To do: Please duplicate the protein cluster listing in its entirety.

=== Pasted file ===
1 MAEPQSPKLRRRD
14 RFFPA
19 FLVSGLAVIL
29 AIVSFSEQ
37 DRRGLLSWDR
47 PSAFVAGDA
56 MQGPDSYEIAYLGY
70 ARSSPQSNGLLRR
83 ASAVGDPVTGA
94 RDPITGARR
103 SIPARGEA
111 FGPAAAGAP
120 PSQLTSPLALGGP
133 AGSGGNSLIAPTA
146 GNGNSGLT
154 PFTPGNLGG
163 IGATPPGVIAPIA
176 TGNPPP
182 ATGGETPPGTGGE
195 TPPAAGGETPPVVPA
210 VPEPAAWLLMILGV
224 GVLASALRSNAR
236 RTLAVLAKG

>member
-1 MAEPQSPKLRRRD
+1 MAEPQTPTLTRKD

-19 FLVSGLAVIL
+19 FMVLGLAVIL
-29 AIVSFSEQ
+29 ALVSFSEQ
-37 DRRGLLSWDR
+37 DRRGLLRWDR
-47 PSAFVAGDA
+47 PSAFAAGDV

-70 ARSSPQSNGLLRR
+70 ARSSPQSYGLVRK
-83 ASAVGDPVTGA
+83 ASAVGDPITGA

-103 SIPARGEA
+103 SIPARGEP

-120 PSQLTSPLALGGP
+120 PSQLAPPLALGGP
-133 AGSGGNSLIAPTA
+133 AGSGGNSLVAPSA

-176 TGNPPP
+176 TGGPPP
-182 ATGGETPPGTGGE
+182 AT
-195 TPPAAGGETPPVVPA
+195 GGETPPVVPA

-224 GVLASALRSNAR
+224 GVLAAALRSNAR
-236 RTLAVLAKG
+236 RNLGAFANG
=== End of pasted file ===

1 MAEPQSPKLRRRD
14 RFFPA
19 FLVSGLAVIL
29 AIVSFSEQ
37 DRRGLLSWDR
47 PSAFVAGDA
56 MQGPDSYEIAYLGY
70 ARSSPQSNGLLRR
83 ASAVGDPVTGA
94 RDPITGARR
103 SIPARGEA
111 FGPAAAGAP
120 PSQLTSPLALGGP
133 AGSGGNSLIAPTA
146 GNGNSGLT
154 PFTPGNLGG
163 IGATPPGVIAPIA
176 TGNPPP
182 ATGGETPPGTGGE
195 TPPAAGGETPPVVPA
210 VPEPAAWLLMILGV
224 GVLASALRSNAR
236 RTLAVLAKG

>member
-1 MAEPQSPKLRRRD
+1 MAEPQTPTLTRKD

-19 FLVSGLAVIL
+19 FMVLGLAVIL
-29 AIVSFSEQ
+29 ALVSFSEQ
-37 DRRGLLSWDR
+37 DRRGLLRWDR
-47 PSAFVAGDA
+47 PSAFAAGDV

-70 ARSSPQSNGLLRR
+70 ARSSPQSYGLVRK
-83 ASAVGDPVTGA
+83 ASAVGDPITGA

-103 SIPARGEA
+103 SIPARGEP

-120 PSQLTSPLALGGP
+120 PSQLAPPLALGGP
-133 AGSGGNSLIAPTA
+133 AGSGGNSLVAPSA

-176 TGNPPP
+176 TGGPPP
-182 ATGGETPPGTGGE
+182 AT
-195 TPPAAGGETPPVVPA
+195 GGETPPVVPA

-224 GVLASALRSNAR
+224 GVLAAALRSNAR
-236 RTLAVLAKG
+236 RNLGAFANG